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Thread: American Accent

  1. #11
    paochai01's Avatar
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    Re: American Accent

    1. Well, the change you are talking about occurs when there is the particular spelling combination of n + t + vowel sound. (However, I personally think the n+t+i in 'continental' is pronounced as a glottal stop, not nn.) One can pronounce these as T and sound like a native speaker who is speaking carefully or slowly. - I see. Clearly or carefully. Now I get it.

    2. Regarding the accent training, I agree with your assertion that workers must perfect the TH. Although SOME Americans say D rather than T (in particular, people from New York, parts of New Jersey, Black English Vernacular), it is not standard. It's not a question of 'laziness'; it's just what's natural in their dialects. - Got it. But what about some westerners, midwesterners and southerners who say D rather than T?

    3. I have found that a more useful pronunciation change is from written T to spoken D. This occurs when a written T occurs in a non-stressed syllable between two vowel sounds. - Yeah, they know about that... Beddy badda bida bedder budder.

    1. I would like to return this sweater. (not redurn)
    2. They will determine if the deduction is allowable. (not dedermine) - It's because the stress falls on the T sound so T should be aspirated. Like guitar, not guidar.

    They have Ann Cook's American Accent Training book and audio. I have the American accent but I don't know how to teach them. I read their book and I realized Ann Cook is so good coming up with such a book.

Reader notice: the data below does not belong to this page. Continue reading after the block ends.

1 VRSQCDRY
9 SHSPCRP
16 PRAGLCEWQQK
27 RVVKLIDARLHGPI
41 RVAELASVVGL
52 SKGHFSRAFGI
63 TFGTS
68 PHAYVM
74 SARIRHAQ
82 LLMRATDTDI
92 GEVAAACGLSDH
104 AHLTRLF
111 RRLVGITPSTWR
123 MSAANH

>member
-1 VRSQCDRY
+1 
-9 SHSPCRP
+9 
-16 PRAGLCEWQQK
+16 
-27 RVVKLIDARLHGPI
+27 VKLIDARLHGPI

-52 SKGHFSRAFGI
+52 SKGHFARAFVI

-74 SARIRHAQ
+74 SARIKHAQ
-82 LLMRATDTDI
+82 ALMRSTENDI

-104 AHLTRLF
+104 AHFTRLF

Thanks! This is really helpful. More feedback from other native Americans would be highly appreciated.

  2. #12
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    Re: American Accent

    Quote Originally Posted by bhaisahab View Post
    I would take issue with your assertion about speakers of Irish English...Personally, I think of the "d" for "th" as being more American than anything else.
    Bhaisahab, I said I associate it with Irish English; I did not mean to imply everyone who lives there speaks the same way. I can't tell the nuances of Irish accents, but I'd be very surprised to hear that someone from Cork couldn't tell someone was from Dublin and not from down the street. However, even you say that Dubliners (is that an okay phrase) use the d for th. If you took umbrage that by using the word "Irish" I implied the entilre population of Ireland, I apologize.

    I'm astonished to hear you say you associate with an American accent. I don't know anyone who speaks that way, although it is perhaps used in Brooklyn. (I'm referring specifically to the th- at the beginnings of words being said as d, not the computer/compuder as listed above.)

  3. #13
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    Re: American Accent

    Barb_D, are you saying that no American from the west, mid-west and southern pronounces voiced TH as D?

  4. #14
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    Re: American Accent

    I'll never say that "no American" does anything. If nothing else, we're a diverse and independent gang.

    However, I would say that saying "I'm going to da store" or "Did you see dat?" is something I am completely UNfamiliar with Americans using in their standard, everyday conversations, outside certain parts of New York City. I haven't travelled everywhere in the US, of course, but I talk to a lot of people all over the country in the course of my work, and I would not say that it's a particularly "American" way to speak.

    EDIT: Okay, now that I think of it, I've heard it in New Orleans, but for reasons that aren't clear to me, there's an accent like Brooklyn there. Not in other parts of Louisana or elsewhere along the Gulf Coast - just in New Orleans.

  5. #15
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    Re: American Accent

    Thanks very much, Barb_D!
    Yah mah seyviah!

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    Re: American Accent

    This is madness !

    You are correct they are insane :)

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